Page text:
An absolute favorite! So many details of this book have stayed with me and when, a few years ago, I read it aloud to my children, it was a thrill to become reacquainted with the story. One of the things I especially loved about this story-aside from the funny predicaments, magic, and fairy tale details-were the illustrations. Particularly of the fairies in the woods. I loved this book and highly recommend it!

  • Lenny Husen
    2019-04-11 19:32

    This is my favorite of his books. This is a fantastic story, and very thought-provoking. Actually is a book for adults more than children. This is good enough for a book club. Asks the following question, "Is it better to wish for something that you think will make you happy, or to wish just to be happy?" If you think the answer is obvious, ask yourself why so many people can't ever figure it out.

  • Neil
    2019-03-31 16:11

    One of Baum's best non-Oz stories. Rather more of a traditional fairytale than the Oz books, the feel of which is heightened by Frederick Richardson's beautiful art nouveau illustrations. Baum still very much plays around with fairytale conventions, what would traditionally have been "bad" or "good" characters are much more multifaceted.

  • Kelly
    2019-03-27 15:26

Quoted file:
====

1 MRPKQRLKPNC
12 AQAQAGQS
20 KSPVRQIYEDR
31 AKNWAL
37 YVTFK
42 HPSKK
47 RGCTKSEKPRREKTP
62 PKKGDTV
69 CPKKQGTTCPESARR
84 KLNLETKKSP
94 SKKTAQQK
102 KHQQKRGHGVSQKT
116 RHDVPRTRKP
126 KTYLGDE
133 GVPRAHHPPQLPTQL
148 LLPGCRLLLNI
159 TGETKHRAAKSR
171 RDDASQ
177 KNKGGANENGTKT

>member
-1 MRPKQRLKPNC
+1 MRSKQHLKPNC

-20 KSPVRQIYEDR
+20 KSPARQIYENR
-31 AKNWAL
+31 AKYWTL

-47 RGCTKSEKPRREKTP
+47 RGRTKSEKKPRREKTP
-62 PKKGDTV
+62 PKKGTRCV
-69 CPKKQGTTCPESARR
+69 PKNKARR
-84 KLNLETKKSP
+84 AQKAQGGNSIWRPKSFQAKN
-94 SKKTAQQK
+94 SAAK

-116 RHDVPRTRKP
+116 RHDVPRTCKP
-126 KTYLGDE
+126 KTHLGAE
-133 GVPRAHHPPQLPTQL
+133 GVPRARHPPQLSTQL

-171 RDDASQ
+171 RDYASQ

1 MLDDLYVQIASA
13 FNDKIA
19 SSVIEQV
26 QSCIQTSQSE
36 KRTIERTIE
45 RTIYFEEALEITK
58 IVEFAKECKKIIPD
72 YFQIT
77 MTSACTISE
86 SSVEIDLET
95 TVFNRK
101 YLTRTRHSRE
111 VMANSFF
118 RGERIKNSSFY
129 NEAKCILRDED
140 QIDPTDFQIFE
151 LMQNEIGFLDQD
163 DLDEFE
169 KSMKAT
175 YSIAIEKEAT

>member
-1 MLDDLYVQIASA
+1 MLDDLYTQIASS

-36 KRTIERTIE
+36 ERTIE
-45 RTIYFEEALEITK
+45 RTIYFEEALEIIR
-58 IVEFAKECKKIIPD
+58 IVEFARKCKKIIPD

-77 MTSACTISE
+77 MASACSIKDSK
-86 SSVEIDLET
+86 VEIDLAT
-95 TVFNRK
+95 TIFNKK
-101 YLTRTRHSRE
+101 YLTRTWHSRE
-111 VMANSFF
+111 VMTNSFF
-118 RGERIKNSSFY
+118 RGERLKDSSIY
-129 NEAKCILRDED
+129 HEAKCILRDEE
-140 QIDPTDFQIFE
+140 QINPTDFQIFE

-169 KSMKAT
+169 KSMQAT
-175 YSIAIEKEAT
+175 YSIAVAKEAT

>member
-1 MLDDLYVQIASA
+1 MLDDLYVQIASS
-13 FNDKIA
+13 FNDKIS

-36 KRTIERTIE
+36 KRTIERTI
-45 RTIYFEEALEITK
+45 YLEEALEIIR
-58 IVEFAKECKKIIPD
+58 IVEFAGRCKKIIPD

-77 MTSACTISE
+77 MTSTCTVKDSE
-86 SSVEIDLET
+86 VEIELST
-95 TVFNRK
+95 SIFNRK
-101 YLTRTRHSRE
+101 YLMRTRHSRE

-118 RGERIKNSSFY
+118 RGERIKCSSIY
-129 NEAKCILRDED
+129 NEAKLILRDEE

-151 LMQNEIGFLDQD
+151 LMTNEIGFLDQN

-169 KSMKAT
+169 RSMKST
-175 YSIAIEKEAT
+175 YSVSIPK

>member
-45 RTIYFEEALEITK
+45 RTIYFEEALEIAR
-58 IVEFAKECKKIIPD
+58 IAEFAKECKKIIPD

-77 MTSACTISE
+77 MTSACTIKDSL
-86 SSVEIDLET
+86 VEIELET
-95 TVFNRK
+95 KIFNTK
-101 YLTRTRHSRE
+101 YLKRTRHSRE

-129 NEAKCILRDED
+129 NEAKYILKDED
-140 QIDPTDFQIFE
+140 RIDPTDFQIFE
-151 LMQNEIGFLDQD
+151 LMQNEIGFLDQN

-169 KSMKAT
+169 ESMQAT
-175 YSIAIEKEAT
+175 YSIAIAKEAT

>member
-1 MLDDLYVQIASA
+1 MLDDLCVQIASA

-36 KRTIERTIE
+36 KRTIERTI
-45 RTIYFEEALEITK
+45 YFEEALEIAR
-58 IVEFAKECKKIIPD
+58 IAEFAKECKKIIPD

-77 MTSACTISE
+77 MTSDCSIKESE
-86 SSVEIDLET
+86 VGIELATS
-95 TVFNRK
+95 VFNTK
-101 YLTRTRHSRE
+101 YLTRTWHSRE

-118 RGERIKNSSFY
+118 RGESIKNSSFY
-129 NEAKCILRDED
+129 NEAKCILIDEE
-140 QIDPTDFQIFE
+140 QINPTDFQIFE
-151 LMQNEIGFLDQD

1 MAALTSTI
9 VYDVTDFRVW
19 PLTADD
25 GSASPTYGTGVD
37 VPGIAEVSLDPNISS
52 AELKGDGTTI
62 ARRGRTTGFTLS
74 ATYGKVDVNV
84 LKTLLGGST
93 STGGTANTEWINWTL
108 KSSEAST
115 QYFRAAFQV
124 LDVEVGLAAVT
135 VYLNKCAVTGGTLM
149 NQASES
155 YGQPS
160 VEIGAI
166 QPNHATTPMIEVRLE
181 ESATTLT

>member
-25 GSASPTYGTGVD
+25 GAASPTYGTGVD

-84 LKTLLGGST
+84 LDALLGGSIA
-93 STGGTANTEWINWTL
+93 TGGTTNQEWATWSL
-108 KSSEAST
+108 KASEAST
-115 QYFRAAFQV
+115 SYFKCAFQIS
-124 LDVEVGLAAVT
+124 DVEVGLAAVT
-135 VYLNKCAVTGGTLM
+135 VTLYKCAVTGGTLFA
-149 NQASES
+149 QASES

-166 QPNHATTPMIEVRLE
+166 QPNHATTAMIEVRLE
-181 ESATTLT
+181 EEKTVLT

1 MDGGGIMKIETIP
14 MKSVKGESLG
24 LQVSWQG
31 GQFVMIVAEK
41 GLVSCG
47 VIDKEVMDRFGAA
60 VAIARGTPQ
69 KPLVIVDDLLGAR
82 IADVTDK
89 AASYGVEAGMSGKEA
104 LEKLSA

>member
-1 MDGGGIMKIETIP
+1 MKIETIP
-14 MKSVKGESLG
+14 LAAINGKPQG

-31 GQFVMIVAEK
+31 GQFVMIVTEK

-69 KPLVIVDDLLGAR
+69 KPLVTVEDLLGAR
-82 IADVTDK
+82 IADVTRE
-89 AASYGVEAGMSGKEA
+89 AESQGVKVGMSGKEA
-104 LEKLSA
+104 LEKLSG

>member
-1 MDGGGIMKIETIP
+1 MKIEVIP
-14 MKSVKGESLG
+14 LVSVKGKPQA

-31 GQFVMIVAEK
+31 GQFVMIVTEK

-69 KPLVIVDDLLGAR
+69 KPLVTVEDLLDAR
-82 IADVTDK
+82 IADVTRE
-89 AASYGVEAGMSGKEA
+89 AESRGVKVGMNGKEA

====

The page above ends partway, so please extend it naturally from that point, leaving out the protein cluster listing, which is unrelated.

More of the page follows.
I liked this story. It seemed a little like Lewis Carroll and Dr. Seuss meet Russian fairy tales, without the violence. This would be a fun book for parents (or grandparents) to read to children as a bedtime story. No nightmares, but lots of fun.

  • LemontreeLime
    2019-04-04 21:28

    This was one of the books Baum wrote early on before the Oz books took over his life. It was very slow at first but at about the 1/2 way point it suddenly takes off. Interesting, but I agree, not as much fun as Oz.

  • Erica
    2019-03-28 20:23

    This could be my favorite Baum book. It throws a little more purpose/moral into the book than the Oz books. The story is crafted more carefully, and again, I love Baum's vocabulary. I love reading books with such amazing vocabulary to children.

  • PennsyLady (Bev)
    2019-03-26 17:22

    performed by Ray Bolger“Queen Zixi of Ix is the story of a magic cloak, woven by fairies with the power to grant its wearer a wish."A world of Oz talechildren's fantasy fiction

  • Kat
    2019-03-22 20:19

    A cute, fun little story. I liked the plot, characters, and morals, and was pleased to find a lack of awkward racist elements.

  • Valerie
    2019-04-19 15:13

    Not my favorite of his books.

  • Rosie Uebel
    2019-04-12 18:23

    Baum's fairytale deals with appreciating what you are & have now versus our imagined faults.

  • Gina
    2019-03-26 17:14

    One of my favorites from childhood. Teaches some great things.

  • Mareklamo
    2019-03-22 20:21

    A charming fairy story written back when L. Frank Baum still cared. Genocide is attempted, but averted by the buoyancy of the Roly-Rogues. Why are fairies always down on witches?

  • cat
    2019-03-21 23:05

    i never thought i would find an l. frank baum my dad had not read to us as kids, but here's one. it's a delight!

  • PennsyLady (Bev)
    2019-04-04 19:13

    Queen Zixi of Ix is the story of a magic cloak, woven by fairies with the power to grant its wearer a wish.children's fantasy fiction